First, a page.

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Old 11-04-2017, 09:42 AM   #1
8man
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48 window

Ok, before I tear stuff up, how do you remove the trim around a 48 window without destroying the lift mechanism or the trim around the window?

IMG_1797 by Robert Moorman, on Flickr

The metal trim that goes around the glass has me stumped.

Also, I know there is a name for those hour shaped bolts that are holding on the lift channel, but what is it, and where do you get the bits/drivers to remove them?
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Old 11-04-2017, 10:26 AM   #2
jackson
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Talking Re: 48 window

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Originally Posted by 8man View Post
Ok, before I tear stuff up, how do you remove the trim around a 48 window without destroying the lift mechanism or the trim around the window?

IMG_1797 by Robert Moorman, on Flickr

The metal trim that goes around the glass has me stumped.

Also, I know there is a name for those hour shaped bolts that are holding on the lift channel, but what is it, and where do you get the bits/drivers to remove them?
they are called clutch head screws. be carefull not to break the glass
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Old 11-04-2017, 11:56 AM   #3
nvrdone
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Re: 48 window

if I remember right, there are 4 screws holding the outer channel in place - 2 on each end they are on the bottom ends attached to the cross piece that the roller track is attached to.
they are kind of small and generally rusted in place. when you find them soak with p.b. blaster or some other type or rust buster
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Old 11-04-2017, 04:07 PM   #4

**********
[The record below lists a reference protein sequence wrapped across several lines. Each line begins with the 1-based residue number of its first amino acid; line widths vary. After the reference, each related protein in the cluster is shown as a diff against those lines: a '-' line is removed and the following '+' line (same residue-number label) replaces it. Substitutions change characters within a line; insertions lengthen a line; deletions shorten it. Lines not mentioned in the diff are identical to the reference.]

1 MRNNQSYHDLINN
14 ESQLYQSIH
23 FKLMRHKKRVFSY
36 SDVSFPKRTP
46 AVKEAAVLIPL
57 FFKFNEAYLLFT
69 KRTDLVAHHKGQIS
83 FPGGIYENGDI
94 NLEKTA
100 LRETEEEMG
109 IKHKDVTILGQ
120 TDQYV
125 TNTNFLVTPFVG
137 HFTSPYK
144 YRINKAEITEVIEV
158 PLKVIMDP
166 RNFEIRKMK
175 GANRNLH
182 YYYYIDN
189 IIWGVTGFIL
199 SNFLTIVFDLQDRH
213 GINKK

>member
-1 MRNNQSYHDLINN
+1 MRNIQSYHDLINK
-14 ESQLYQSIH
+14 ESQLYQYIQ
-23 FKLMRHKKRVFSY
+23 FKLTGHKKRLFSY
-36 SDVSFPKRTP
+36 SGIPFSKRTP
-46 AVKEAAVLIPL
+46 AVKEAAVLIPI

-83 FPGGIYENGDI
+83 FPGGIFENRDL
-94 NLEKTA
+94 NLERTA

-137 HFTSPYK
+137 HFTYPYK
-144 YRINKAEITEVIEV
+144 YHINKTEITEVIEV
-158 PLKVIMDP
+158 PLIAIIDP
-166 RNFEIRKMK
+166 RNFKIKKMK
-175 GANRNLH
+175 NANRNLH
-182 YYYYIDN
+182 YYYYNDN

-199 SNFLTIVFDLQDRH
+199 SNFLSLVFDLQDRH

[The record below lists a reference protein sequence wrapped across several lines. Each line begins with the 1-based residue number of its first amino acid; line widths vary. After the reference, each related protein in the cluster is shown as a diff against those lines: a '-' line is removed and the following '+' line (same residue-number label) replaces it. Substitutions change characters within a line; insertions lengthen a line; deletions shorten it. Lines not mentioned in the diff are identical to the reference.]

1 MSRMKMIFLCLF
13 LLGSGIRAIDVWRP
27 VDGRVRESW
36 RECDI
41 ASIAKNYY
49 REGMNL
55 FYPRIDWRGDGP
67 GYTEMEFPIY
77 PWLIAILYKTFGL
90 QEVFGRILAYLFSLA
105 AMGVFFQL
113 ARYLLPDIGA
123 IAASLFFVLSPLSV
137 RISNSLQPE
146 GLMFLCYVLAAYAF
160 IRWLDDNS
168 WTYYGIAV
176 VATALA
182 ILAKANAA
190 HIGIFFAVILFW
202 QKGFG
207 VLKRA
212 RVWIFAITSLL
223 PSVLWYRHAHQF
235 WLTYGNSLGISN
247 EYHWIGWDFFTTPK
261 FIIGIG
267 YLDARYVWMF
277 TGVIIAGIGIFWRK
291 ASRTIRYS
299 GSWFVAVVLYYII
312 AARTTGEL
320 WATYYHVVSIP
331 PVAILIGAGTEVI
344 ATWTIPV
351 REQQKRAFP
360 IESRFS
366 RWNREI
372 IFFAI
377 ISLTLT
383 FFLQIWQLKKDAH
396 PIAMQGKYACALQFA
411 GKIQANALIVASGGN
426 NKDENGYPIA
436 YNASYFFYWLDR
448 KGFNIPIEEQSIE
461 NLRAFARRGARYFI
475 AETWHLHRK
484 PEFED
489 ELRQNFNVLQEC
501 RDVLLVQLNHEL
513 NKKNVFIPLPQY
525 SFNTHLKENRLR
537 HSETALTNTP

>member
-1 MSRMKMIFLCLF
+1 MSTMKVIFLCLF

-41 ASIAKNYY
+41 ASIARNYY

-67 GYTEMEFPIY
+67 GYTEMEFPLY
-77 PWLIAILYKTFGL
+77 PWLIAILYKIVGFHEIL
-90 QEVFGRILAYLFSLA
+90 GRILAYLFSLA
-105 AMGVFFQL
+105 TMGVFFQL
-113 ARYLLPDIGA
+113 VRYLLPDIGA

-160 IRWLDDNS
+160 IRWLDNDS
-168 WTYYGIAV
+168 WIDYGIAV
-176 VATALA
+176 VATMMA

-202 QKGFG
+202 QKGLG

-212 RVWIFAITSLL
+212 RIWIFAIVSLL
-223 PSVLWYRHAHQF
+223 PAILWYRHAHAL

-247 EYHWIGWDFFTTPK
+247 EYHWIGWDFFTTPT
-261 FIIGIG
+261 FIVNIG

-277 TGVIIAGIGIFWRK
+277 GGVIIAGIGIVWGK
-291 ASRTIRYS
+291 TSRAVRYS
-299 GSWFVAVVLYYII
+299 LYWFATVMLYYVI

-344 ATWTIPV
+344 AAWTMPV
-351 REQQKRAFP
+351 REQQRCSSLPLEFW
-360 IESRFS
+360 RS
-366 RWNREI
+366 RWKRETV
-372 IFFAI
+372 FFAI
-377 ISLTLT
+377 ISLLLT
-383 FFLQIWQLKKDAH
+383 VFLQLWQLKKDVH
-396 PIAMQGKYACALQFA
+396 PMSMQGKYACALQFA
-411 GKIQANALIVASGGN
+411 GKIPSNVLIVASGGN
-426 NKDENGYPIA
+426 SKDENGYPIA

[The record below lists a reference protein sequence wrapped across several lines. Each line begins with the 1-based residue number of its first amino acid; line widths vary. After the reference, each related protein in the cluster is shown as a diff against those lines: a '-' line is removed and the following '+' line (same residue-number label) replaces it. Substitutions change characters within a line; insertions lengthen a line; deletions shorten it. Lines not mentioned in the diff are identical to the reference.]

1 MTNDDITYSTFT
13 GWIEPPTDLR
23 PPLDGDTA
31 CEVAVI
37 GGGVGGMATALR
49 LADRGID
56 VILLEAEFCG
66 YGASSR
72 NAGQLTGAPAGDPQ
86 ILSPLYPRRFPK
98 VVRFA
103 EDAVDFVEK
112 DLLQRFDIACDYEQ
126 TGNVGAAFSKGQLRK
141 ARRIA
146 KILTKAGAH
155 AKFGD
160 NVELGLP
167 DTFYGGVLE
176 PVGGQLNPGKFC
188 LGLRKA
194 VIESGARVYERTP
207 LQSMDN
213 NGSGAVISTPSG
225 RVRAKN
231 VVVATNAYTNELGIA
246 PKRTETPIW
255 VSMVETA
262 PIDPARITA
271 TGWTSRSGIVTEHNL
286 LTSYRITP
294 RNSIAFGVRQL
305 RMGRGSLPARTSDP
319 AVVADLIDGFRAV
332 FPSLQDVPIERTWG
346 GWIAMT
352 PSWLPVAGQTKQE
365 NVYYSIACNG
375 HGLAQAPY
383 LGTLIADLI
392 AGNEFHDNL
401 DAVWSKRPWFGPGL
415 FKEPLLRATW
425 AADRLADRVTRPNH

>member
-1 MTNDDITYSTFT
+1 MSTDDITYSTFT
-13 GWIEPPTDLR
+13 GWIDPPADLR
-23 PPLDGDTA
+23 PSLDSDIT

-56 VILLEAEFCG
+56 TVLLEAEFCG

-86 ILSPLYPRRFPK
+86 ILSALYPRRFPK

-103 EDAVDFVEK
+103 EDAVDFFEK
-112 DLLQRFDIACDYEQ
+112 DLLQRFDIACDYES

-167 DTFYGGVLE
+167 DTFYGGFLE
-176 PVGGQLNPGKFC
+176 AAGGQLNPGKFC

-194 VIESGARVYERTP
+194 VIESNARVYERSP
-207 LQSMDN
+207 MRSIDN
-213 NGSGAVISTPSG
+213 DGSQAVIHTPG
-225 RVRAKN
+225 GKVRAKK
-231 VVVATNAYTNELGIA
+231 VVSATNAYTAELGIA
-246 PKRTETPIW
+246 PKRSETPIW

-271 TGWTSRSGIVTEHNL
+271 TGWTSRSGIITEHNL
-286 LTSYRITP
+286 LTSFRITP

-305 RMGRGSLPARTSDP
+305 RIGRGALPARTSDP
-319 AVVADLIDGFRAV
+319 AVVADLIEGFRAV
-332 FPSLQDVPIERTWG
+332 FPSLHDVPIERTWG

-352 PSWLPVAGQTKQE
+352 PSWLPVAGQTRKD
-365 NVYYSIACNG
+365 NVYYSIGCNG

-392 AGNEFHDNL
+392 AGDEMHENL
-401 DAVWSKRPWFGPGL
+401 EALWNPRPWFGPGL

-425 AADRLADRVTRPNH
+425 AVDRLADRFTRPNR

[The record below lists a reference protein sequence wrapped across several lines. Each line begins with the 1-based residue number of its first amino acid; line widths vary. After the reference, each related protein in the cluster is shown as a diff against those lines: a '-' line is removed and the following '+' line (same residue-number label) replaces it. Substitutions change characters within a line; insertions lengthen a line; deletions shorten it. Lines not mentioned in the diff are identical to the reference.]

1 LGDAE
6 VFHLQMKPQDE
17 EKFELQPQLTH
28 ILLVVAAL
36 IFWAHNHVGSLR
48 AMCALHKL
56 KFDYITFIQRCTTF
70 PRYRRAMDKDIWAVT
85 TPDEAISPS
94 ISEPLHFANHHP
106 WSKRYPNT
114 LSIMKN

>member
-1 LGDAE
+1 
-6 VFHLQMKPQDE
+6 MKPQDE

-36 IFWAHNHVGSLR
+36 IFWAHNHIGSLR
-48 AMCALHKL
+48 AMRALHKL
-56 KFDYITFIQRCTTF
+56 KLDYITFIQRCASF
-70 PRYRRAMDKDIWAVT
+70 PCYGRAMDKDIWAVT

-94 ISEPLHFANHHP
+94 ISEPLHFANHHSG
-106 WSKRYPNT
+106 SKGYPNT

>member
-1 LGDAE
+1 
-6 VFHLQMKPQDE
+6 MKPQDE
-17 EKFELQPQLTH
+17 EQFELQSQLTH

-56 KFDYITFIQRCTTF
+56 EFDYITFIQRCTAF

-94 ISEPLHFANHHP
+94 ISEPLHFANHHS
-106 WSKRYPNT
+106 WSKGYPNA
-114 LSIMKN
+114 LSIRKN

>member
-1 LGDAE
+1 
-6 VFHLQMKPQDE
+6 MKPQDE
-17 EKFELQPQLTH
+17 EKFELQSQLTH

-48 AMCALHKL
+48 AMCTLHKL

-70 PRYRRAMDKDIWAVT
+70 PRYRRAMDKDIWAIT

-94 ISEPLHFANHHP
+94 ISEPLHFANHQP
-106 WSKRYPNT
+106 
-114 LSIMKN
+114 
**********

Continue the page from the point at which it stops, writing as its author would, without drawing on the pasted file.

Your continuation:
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Re: 48 window

bowtiebits sells a clutch head screwdriver set and a clutch head socket set. I use the socket set with a 3/8" screw tip adapter and it is glorious.

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they are called clutch head screws. be carefull not to break the glass
looks like its broken already!
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Old 11-04-2017, 06:32 PM   #5
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Re: 48 window

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bowtiebits sells a clutch head screwdriver set and a clutch head socket set. I use the socket set with a 3/8" screw tip adapter and it is glorious.



looks like its broken already!
it was a joke lol
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Old 11-04-2017, 06:42 PM   #6
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Re: 48 window

Thanks guys. I've ordered my clutch head bits, and will try to save the glass.

I thought about just breaking it out, but I hope removing the screws is easier and safer.
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Old 11-04-2017, 11:40 PM   #7
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Re: 48 window

soak em in penetrant until your tools arrive. the clutch head strips easy.

I met a guy this week who tack welded small nuts to his clutch head screws that were seemingly stuck, said he did over a hundred!

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it was a joke lol
it was a good one!
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Old 11-05-2017, 09:36 AM   #8
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Re: 48 window

As said before , for the clutch head screws in the window regulator track . Pb Blaster Penetrant . If they will not move with the clutch head screw driver , lay it on something flat , put the clutch head srewdriver in the clutch head and smack it with a BFH . Try again. If it still will not come you can fit the smallest vice grip made into the channel and break them loose . It even that does not work use oxy aceytlene penetrating fluid .

To remove the sash you will have to remove the barrel screws on the end . If you do not want to save them drill them out but do not drill into in either the sash or frame . Use the right size bit . If you are trying to save them use the oxy aceytlene to gently heat them and while still hot remove . I used to do this a loct before new barrel screws were available repo .